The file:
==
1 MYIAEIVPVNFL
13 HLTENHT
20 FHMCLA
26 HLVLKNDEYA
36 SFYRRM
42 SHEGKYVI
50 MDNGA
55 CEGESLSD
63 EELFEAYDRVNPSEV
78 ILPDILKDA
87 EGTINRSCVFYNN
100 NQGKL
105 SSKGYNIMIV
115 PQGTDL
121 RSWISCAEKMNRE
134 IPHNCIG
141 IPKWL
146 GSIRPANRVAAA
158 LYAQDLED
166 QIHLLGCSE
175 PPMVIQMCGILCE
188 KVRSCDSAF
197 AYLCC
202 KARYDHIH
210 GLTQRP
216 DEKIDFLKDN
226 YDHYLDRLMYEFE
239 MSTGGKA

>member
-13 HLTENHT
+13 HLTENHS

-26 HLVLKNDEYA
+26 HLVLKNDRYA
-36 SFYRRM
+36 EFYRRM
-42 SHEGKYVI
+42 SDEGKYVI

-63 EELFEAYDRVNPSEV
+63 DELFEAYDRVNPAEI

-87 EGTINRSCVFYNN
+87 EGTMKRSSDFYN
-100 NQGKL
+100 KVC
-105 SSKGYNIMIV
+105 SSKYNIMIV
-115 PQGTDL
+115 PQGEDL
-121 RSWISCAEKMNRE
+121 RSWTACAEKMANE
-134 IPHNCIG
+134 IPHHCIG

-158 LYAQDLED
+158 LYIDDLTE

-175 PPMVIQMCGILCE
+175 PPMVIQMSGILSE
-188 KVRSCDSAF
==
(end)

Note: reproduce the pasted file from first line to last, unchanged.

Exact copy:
1 MYIAEIVPVNFL
13 HLTENHT
20 FHMCLA
26 HLVLKNDEYA
36 SFYRRM
42 SHEGKYVI
50 MDNGA
55 CEGESLSD
63 EELFEAYDRVNPSEV
78 ILPDILKDA
87 EGTINRSCVFYNN
100 NQGKL
105 SSKGYNIMIV
115 PQGTDL
121 RSWISCAEKMNRE
134 IPHNCIG
141 IPKWL
146 GSIRPANRVAAA
158 LYAQDLED
166 QIHLLGCSE
175 PPMVIQMCGILCE
188 KVRSCDSAF
197 AYLCC
202 KARYDHIH
210 GLTQRP
216 DEKIDFLKDN
226 YDHYLDRLMYEFE
239 MSTGGKA

>member
-13 HLTENHT
+13 HLTENHS

-26 HLVLKNDEYA
+26 HLVLKNDRYA
-36 SFYRRM
+36 EFYRRM
-42 SHEGKYVI
+42 SDEGKYVI

-63 EELFEAYDRVNPSEV
+63 DELFEAYDRVNPAEI

-87 EGTINRSCVFYNN
+87 EGTMKRSSDFYN
-100 NQGKL
+100 KVC
-105 SSKGYNIMIV
+105 SSKYNIMIV
-115 PQGTDL
+115 PQGEDL
-121 RSWISCAEKMNRE
+121 RSWTACAEKMANE
-134 IPHNCIG
+134 IPHHCIG

-158 LYAQDLED
+158 LYIDDLTE

-175 PPMVIQMCGILCE
+175 PPMVIQMSGILSE
-188 KVRSCDSAF